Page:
Furthermore, despite its physical size, the Santa Fe is no leaning mess in the corners. It'll never light the keener driver's fire, thanks to a lack of feel from the otherwise pleasant steering and a slight tackiness to the wheel just off-centre in Sport mode, but it's a lot more capable than you might give it credit for, and far more composed than the previous Santa Fe. Body control is good, with an acceptable amount of lean and squidge, while the Hyundai will pull off quick direction changes without feeling like the shell is getting away from the chassis. And the 2.2-litre engine seems like it is happy to rev out, although it becomes a trifle noisier as it homes in on its 4,500rpm redline; mind you, all four-cylinder turbodiesels are like this and the Hyundai's unit does at least stay vibration-free when extended. In short, the new Santa Fe is a very amenable big SUV to drive, no matter what sort of road you're on.
What you get for your money
Hyundai Ireland is offering just a single 2.2-litre diesel engine, which is available in a five-model line-up, starting at €41,995 and rising to €57,495, with monthly PCP from €435. The base model is the 2WD Comfort Plus, with the other 2WD variant - the Executive Plus - another €2,000 above that. A further €2,000 again sees you in the Executive Plus with 4WD and the manual gearbox, while switching to the automatic version of the same Santa Fe requires another €4,000 and a basic price tag of €49,995. The top-priced Santa Fe is the Premium Plus 4WD automatic.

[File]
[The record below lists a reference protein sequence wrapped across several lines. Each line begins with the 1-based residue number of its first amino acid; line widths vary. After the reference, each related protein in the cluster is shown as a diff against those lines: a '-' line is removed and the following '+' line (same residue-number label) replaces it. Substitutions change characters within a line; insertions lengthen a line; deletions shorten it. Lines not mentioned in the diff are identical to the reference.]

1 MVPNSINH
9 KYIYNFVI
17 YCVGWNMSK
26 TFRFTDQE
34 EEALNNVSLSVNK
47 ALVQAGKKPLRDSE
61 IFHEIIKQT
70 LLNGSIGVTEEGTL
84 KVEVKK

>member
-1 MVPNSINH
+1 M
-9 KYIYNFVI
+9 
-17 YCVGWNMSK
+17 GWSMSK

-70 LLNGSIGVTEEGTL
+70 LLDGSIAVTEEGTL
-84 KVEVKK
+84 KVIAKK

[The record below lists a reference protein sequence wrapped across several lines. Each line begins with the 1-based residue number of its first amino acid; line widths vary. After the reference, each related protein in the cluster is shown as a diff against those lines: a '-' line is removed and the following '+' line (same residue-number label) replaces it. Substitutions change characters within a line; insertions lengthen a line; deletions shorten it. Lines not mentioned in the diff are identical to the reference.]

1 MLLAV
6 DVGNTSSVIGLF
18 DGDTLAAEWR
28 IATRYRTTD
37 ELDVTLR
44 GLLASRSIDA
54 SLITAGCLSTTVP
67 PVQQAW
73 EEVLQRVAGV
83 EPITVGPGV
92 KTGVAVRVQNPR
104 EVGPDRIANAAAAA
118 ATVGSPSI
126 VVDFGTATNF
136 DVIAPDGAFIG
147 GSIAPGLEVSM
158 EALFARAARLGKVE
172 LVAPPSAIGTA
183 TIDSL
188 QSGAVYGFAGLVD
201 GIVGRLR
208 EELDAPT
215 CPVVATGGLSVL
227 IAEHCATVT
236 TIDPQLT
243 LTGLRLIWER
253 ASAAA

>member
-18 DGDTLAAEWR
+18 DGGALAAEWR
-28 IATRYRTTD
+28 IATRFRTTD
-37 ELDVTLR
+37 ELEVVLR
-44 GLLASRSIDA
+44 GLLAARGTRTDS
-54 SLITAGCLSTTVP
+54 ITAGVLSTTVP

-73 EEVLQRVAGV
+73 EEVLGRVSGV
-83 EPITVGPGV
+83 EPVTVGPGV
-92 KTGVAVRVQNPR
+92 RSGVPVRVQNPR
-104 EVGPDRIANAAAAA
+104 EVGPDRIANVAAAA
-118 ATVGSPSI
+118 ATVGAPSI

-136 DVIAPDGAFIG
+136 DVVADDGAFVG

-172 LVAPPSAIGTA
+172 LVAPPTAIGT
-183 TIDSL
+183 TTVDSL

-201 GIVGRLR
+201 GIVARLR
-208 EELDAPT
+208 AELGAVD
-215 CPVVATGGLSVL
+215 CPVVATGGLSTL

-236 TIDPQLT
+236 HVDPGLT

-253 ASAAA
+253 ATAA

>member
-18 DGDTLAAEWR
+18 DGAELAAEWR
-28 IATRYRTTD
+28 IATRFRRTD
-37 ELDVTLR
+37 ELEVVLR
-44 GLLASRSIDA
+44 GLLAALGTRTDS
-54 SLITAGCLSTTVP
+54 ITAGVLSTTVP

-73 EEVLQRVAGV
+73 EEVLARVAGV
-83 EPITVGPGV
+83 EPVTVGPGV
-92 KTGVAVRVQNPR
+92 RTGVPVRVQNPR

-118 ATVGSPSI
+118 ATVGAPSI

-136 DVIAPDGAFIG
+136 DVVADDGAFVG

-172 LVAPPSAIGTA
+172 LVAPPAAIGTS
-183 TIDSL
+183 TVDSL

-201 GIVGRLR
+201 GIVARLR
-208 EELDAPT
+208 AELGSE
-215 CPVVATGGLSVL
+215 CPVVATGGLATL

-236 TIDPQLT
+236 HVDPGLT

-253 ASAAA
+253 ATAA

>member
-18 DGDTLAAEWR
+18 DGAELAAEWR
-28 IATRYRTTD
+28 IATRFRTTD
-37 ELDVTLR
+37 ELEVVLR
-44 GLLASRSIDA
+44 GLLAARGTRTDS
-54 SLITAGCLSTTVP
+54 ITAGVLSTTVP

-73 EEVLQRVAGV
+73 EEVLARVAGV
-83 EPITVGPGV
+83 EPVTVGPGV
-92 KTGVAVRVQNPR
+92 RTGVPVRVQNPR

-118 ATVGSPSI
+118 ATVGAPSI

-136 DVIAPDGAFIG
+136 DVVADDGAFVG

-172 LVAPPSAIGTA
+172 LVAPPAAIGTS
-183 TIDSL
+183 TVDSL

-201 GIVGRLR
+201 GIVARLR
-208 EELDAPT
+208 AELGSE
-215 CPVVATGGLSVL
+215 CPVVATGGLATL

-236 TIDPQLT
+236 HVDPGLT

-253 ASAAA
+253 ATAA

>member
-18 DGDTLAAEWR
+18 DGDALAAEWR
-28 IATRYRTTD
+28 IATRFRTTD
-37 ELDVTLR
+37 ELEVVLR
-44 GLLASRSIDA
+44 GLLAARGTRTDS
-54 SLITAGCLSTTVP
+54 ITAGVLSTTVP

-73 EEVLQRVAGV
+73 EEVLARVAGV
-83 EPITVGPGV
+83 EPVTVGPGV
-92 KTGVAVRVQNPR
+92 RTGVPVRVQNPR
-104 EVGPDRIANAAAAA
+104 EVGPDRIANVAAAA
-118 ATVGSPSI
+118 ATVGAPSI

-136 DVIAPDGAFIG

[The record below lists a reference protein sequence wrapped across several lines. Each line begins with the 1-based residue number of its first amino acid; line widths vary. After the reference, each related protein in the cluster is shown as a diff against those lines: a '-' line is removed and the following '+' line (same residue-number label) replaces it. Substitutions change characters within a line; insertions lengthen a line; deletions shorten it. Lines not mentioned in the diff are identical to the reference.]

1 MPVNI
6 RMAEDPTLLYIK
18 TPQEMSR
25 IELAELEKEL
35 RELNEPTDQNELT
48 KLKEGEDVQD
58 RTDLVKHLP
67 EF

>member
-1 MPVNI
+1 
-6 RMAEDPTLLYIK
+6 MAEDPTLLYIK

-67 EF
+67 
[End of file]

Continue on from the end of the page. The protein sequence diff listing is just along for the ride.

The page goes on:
Those prices make it more expensive than the likes of the Nissan X-Trail and Skoda Kodiaq, but that's because those two rivals have smaller engines at their entry points. In similar spec, the Nissan and Skoda would be much more like the Hyundai's price - and the Santa Fe is also good value when held up to the Land Rover Discovery Sport. Like any new Hyundai, the big SUV comes with the company's superb five-year, unlimited-mileage warranty.
All Mk4 Santa Fes come fitted with at least 17-inch alloy wheels, roof rails, climate control, a heated leather steering wheel, a leather gear knob, LED daytime running lights, auto lights and wipers, electric windows all round, rear parking sensors, Drive Mode Select, Bluetooth, aux-in and USB connections and a good level of safety kit that includes Autonomous Emergency Braking, Driver Fatigue Detection, Lane Keep Assist System (LKAS), six airbags and cruise control. Step up to Executive Plus and luxuries like 18-inch alloys, leather upholstery, an electric parking brake, sun/privacy glass, heated seats in the front and the outer two chairs of the second row, LED rear lights, rear air conditioning, front parking sensors, Android Auto and Apple CarPlay on a seven-inch touchscreen and a Qi wireless smartphone charging plate are all loaded in.
The top-end Premium Plus has everything you could want or need on a family SUV like this - 19-inch alloys, a seven-inch TFT supervision cluster for the driver, LED headlights, a panoramic sunroof, the Around View Monitor 360-degree camera, a head-up display and full satnav on an eight-inch touchscreen are part of the standard offering. It also gets an enhanced safety package, with Advanced Smart Cruise Control and Blind Spot Warning, plus a Smart Key for easier entry/egress and start-up.
If we had any complaints about the outgoing Mk3 Hyundai Santa Fe, they revolved around its slightly lacklustre cabin finishing, its so-so chassis and the fact the SUV missed the final degree of rolling refinement. This time around, Hyundai has addressed those things in emphatic fashion, which means one of our favourite seven-seat SUVs has just become quite a bit more desirable than ever before.